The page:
MCB CAMP LEJEUNE --
Have you ever noticed that, after a certain point, some things just seem inevitable?
If something is repeated enough, highlighted enough, even championed by enough people, it just seems to take on a momentum of its own – and then appears to be, inevitable. But is this really the case, or are we just assuming that it is?
“Iron Mike” Tyson, a U.S. heavyweight boxer, made his professional boxing debut on March 6, 1985, and fought his way to becoming the undisputed heavyweight champion of the world just over two years later. He was given the nickname, “The Baddest Man on the Planet,” because of his skill and overwhelming punching power. It was thought that he could not lose, that victories were inevitable. That is, until he was defeated by knockout by Buster Douglas on Feb. 11, 1990.
Nothing, humanly speaking, is inevitable; momentum only lasts so long.
In our turbulent world today, it is easy for us to look at certain events and to begin to assume that their present momentum makes them “inevitable.” The power of assumed “momentum” is such that if enough people become convinced that something is about to happen, they will simply give in and plan to deal with the aftermath instead of speaking up or standing up against it.
If someone wants to change someone else’s mind about something, there are two ways to do it: they can try to convince them, or they can try to compel them. The first way involves making a case for the change that helps them to conclude that the change is good and necessary. The second involves either trying to force the issue, or at least, making them believe that they should just “go along to get along,” since there’s nothing they can to do stop it.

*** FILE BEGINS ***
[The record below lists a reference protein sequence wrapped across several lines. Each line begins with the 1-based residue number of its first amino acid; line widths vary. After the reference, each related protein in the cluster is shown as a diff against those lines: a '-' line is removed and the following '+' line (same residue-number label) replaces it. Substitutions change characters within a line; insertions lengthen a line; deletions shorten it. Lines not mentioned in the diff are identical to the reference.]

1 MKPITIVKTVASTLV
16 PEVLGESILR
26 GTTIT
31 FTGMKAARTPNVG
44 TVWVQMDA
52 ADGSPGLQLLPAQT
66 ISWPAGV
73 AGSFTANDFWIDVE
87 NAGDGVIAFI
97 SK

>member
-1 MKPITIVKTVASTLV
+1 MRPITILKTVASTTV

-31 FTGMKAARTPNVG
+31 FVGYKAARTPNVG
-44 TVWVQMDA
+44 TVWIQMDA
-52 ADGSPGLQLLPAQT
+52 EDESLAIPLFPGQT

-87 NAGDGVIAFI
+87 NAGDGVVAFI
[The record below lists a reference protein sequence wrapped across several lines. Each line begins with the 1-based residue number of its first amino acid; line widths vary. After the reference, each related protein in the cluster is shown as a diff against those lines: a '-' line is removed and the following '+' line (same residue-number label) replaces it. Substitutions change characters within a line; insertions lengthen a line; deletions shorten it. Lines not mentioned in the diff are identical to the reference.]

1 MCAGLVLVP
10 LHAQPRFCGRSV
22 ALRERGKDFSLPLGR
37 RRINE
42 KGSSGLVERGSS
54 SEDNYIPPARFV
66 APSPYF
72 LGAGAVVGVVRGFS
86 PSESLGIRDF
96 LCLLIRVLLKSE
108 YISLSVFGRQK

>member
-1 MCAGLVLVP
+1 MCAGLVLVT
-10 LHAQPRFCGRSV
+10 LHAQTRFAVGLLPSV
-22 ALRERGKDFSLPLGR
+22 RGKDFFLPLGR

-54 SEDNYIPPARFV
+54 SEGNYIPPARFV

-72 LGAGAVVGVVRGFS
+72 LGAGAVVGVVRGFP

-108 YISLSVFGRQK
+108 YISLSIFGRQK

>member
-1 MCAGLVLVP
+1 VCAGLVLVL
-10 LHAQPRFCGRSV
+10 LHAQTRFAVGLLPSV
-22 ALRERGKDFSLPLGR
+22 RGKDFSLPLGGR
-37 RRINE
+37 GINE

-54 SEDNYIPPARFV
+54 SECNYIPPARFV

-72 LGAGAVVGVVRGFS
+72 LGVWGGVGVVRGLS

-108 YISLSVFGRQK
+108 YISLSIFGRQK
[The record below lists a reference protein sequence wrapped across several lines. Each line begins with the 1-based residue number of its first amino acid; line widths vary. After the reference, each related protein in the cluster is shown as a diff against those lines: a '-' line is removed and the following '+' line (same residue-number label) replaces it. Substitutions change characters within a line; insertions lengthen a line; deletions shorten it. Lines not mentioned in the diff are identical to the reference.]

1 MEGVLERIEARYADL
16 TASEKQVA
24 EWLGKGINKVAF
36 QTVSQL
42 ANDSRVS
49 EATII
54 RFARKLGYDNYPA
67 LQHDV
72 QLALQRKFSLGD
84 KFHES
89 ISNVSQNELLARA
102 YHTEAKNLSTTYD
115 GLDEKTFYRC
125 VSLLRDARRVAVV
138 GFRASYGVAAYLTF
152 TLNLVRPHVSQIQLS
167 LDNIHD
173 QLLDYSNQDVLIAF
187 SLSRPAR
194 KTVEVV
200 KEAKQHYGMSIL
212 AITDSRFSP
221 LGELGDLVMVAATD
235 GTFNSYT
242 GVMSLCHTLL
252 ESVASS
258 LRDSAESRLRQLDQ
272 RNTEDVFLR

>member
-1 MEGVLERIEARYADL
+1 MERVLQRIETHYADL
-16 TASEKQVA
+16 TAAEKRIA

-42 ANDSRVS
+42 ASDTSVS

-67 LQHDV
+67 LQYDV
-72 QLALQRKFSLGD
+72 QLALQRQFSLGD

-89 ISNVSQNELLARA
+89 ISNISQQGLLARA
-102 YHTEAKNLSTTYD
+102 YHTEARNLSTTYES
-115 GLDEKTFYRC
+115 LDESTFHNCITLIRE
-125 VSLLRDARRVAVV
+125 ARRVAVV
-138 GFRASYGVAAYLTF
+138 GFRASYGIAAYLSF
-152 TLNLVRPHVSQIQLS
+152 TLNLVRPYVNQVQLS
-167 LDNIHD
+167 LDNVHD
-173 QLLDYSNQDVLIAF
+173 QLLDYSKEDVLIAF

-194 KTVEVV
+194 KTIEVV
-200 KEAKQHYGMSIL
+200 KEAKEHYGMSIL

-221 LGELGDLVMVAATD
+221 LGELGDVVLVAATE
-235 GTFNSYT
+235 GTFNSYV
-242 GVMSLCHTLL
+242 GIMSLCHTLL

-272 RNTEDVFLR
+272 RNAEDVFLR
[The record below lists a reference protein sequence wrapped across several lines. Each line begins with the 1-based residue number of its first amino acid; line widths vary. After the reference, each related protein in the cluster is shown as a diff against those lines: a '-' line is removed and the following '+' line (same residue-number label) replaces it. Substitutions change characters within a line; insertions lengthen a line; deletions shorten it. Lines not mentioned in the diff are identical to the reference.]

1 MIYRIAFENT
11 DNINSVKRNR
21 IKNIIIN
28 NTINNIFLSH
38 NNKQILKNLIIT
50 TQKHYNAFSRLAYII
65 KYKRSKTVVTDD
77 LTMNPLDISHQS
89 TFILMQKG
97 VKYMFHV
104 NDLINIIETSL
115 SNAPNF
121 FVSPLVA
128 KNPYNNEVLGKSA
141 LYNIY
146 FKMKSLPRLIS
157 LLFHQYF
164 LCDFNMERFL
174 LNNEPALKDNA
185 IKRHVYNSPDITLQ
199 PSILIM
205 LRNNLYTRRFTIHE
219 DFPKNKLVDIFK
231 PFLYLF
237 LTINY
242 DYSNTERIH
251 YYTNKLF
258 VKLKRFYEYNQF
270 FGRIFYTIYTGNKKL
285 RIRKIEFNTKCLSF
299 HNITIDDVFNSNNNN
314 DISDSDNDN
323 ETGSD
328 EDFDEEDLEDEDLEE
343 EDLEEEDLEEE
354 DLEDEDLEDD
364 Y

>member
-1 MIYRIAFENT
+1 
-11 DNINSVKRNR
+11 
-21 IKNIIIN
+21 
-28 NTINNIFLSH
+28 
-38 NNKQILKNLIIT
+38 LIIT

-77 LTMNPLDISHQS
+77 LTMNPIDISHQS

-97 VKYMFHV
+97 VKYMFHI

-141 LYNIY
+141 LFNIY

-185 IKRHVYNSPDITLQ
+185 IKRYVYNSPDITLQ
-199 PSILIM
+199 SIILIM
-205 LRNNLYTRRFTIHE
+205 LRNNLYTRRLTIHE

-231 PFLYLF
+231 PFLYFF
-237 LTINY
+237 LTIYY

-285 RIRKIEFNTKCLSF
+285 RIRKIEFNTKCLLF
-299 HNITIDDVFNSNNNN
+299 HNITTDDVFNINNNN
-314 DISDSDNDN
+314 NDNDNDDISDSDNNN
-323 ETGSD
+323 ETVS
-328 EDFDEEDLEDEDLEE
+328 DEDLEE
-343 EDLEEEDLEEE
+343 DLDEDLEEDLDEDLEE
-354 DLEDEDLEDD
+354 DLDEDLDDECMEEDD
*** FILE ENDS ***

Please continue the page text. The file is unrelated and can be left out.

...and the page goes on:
The Bible describes a God who says, “Come now, and let us reason together,” (Isaiah 1:18) as He invites us to freely choose a life with Him. He gives us ample evidence to make an intelligent choice; He woos us with His love, while still respecting our right to choose Him or not. He is entirely confident, both in the truth of His “argument” and in our ability to choose wisely.
Far too often, we hear voices in our world that say, “Come now, stop being so oppressive or backward or hateful” – as they demand that others give in to what they insist is “inevitable.” We see many examples of what is (supposedly) a foregone conclusion – but no evidence of its truth. Many are ridiculed and disrespected, not because they disagree, but because they did not make the “intelligent” choice. It seems that some are quite confident – not in the truth of their argument, but in their ability to force it upon others.
So where do you find yourself in this discussion? Would you rather be convinced or compelled? Now is a good time to reflect upon your answer.